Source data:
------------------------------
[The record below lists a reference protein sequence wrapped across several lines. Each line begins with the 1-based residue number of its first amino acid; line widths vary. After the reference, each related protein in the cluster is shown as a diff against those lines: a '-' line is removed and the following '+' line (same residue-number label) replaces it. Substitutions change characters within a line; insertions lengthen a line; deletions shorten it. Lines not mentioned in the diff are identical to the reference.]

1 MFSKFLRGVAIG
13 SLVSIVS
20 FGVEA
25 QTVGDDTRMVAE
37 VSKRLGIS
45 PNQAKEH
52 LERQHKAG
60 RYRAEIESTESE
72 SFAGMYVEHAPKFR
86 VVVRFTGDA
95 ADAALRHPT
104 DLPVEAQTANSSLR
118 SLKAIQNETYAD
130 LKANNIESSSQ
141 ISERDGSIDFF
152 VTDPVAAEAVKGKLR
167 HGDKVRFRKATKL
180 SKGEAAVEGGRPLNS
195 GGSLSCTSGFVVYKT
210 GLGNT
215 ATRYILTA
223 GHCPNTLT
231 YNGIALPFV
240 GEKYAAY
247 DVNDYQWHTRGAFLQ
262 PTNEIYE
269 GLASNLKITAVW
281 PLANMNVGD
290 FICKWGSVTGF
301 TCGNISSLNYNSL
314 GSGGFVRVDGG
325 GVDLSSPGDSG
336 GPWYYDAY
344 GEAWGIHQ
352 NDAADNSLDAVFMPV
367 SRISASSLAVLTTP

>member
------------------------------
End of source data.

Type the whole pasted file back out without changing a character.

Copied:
[The record below lists a reference protein sequence wrapped across several lines. Each line begins with the 1-based residue number of its first amino acid; line widths vary. After the reference, each related protein in the cluster is shown as a diff against those lines: a '-' line is removed and the following '+' line (same residue-number label) replaces it. Substitutions change characters within a line; insertions lengthen a line; deletions shorten it. Lines not mentioned in the diff are identical to the reference.]

1 MFSKFLRGVAIG
13 SLVSIVS
20 FGVEA
25 QTVGDDTRMVAE
37 VSKRLGIS
45 PNQAKEH
52 LERQHKAG
60 RYRAEIESTESE
72 SFAGMYVEHAPKFR
86 VVVRFTGDA
95 ADAALRHPT
104 DLPVEAQTANSSLR
118 SLKAIQNETYAD
130 LKANNIESSSQ
141 ISERDGSIDFF
152 VTDPVAAEAVKGKLR
167 HGDKVRFRKATKL
180 SKGEAAVEGGRPLNS
195 GGSLSCTSGFVVYKT
210 GLGNT
215 ATRYILTA
223 GHCPNTLT
231 YNGIALPFV
240 GEKYAAY
247 DVNDYQWHTRGAFLQ
262 PTNEIYE
269 GLASNLKITAVW
281 PLANMNVGD
290 FICKWGSVTGF
301 TCGNISSLNYNSL
314 GSGGFVRVDGG
325 GVDLSSPGDSG
336 GPWYYDAY
344 GEAWGIHQ
352 NDAADNSLDAVFMPV
367 SRISASSLAVLTTP

>member